West Dallas Taqueria Named One of America's Best New Restaurants by Bon Appetit

It's best-of season, which means restaurants are either voraciously soliciting votes or endlessly celebrating their new titles. Dallas has a winner on Bon Appetit's list of America's Best New Restaurants 2016, and it's one that might surprise you: Trompo, the no-frills taco spot that opened in April on an unassuming block of Singleton Boulevard. 

Bon Appetit had glowing praise for the taqueria: 

There are no-frill hole-in-the-wall restaurants, and then there’s Trompo. Next door to a tire shop, this fluorescent-lit room could feasibly fit a few tables, but there are none (something about the building code), so the only furniture is a couple of stools and a small table on top of which sits a mini fridge of Cokes. And yet, behind the cut-out window where orders are taken, owner Luis Olvera oversees the creation of some of the best tacos we've had all year. There are three simple but surreal tacos: deep-pink al pastor, which reaches its crispy-juicy peak thanks to the trompo (the rotating vertical spit); bistek (beef); and surprisingly good vegetarian paneer-poblano, all set on house-made corn tortillas and sprinkled with onions and cilantro. Even the quesadilla is a must-order, an open-face flour tortilla topped with the same taco fixings plus melty fresh mozzarella. A splash of one of the house-made hot sauces — green (avocado, jalapeño, serrano) or red (chile de árbol and tomatillo) — really ties the room together, does it not?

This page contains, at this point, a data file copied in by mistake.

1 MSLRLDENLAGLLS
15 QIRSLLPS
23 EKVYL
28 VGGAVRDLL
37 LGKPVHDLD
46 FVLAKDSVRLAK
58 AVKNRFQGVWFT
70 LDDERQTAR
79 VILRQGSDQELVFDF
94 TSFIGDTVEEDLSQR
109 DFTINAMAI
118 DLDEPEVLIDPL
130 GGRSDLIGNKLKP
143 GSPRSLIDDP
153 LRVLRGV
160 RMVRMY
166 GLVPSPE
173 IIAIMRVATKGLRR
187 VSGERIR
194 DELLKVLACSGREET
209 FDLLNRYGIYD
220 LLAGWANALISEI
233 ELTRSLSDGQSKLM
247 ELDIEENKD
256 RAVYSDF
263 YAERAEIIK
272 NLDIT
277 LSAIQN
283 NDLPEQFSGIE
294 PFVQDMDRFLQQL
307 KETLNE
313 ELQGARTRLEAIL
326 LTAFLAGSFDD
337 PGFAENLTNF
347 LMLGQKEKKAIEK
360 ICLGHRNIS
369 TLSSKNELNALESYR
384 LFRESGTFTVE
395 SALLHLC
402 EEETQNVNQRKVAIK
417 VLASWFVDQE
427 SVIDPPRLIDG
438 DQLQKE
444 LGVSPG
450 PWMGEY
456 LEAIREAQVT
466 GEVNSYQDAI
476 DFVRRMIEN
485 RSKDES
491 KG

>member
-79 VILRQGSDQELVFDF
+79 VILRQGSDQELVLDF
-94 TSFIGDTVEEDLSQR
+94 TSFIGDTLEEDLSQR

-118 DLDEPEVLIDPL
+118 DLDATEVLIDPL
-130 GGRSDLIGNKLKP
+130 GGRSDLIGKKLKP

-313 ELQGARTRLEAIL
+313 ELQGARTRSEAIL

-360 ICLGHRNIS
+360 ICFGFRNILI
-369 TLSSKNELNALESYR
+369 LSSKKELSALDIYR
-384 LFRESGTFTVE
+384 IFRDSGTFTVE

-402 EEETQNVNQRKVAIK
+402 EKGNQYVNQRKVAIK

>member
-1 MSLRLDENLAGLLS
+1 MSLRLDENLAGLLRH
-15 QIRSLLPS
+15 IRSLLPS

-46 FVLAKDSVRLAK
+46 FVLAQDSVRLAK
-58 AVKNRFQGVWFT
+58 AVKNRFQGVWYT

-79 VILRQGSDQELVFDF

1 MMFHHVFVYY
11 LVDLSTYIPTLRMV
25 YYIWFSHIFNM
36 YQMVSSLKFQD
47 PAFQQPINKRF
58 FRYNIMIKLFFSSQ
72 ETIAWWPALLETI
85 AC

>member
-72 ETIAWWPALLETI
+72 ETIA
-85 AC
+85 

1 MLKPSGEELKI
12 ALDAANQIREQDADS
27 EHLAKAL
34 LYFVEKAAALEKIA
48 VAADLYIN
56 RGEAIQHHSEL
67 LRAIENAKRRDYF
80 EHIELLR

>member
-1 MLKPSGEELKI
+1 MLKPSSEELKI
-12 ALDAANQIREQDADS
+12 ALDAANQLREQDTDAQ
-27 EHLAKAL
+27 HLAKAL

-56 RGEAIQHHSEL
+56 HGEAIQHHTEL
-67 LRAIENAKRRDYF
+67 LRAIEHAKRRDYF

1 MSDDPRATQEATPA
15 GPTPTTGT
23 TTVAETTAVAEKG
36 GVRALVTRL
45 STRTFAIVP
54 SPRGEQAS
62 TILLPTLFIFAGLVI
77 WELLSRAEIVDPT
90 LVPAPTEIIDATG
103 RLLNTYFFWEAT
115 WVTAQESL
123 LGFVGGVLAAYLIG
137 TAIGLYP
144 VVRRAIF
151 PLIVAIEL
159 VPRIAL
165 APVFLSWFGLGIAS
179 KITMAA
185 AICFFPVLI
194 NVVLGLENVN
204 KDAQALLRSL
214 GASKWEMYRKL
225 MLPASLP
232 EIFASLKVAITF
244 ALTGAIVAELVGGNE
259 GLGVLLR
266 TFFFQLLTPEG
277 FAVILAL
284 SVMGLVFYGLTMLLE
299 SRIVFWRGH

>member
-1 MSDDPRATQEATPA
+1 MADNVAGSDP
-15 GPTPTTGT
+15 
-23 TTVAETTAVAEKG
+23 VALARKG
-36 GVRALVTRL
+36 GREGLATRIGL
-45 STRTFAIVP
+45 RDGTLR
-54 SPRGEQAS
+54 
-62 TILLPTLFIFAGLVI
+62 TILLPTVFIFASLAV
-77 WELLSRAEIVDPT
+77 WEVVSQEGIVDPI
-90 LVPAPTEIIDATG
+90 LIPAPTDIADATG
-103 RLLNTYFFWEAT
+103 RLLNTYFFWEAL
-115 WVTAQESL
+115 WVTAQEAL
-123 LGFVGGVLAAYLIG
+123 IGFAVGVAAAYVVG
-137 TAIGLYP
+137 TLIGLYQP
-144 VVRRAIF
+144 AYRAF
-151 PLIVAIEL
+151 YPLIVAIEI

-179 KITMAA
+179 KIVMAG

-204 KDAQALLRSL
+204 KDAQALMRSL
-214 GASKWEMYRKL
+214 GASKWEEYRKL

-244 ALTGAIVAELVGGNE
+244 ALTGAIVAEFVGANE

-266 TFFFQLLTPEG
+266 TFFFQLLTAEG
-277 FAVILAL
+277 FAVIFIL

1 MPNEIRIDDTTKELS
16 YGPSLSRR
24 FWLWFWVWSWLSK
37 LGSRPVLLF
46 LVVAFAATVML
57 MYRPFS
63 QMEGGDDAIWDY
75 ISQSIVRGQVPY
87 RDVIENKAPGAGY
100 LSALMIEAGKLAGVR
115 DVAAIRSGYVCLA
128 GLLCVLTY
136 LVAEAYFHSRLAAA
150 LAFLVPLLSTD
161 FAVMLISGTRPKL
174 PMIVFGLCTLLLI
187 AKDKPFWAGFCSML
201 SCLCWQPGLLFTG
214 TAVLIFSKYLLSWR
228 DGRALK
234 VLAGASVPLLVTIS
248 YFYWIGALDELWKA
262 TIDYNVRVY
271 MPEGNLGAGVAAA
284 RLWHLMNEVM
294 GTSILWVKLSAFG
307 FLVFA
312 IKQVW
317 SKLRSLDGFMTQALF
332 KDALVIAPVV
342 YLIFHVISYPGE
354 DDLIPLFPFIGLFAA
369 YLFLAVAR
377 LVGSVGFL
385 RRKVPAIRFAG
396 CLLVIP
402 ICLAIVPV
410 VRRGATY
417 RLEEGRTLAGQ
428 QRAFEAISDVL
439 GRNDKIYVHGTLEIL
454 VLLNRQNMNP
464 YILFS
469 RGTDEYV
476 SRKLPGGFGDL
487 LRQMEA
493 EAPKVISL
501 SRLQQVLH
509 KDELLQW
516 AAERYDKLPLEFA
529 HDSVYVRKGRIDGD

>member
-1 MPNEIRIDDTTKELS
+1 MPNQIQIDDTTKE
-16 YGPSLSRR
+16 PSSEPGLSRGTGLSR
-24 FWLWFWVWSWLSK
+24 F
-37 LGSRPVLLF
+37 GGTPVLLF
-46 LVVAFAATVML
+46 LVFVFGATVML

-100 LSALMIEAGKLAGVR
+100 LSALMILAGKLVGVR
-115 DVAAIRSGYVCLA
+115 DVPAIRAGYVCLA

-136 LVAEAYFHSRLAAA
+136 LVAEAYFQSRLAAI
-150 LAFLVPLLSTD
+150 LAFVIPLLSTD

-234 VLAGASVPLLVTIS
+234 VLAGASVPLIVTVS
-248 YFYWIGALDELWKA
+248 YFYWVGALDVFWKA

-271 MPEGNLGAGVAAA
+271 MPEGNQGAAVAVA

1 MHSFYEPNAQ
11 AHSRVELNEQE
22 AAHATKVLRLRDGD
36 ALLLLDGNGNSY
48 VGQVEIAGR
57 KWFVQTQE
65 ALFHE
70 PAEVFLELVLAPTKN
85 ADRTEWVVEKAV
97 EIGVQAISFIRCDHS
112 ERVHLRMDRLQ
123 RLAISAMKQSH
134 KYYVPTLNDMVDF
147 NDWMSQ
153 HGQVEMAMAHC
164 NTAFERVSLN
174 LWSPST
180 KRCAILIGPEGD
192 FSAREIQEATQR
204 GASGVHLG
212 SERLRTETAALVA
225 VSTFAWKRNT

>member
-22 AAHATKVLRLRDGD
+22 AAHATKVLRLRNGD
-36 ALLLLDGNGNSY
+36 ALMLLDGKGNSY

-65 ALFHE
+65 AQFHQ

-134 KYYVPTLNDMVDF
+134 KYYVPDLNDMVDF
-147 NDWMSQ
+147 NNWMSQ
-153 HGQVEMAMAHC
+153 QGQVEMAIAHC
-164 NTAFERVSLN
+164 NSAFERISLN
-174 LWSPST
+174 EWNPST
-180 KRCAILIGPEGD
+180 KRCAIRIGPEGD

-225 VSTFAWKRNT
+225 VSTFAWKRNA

When Bon Appetit calls Trompo an "an absolutely zero-frills taqueria," they are not wrong. It's sparse in there, but tacos this good need no fanfare. This is one heap of praise that is certainly warranted. 
Trompo is the only Dallas eatery to make the cut for this list, but Texas fared decently overall, with Foreign Correspondents (Houston), Emmer & Rye (Austin) and Hotel Emma (San Antonio) also making the list.
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Beth Rankin is an Ohio native and Cicerone-certified beer server who specializes in social media, food and drink, travel and news reporting. Her belief system revolves around the significance of Topo Chico, the refusal to eat crawfish out of season and the importance of local and regional foodways.
Contact: Beth Rankin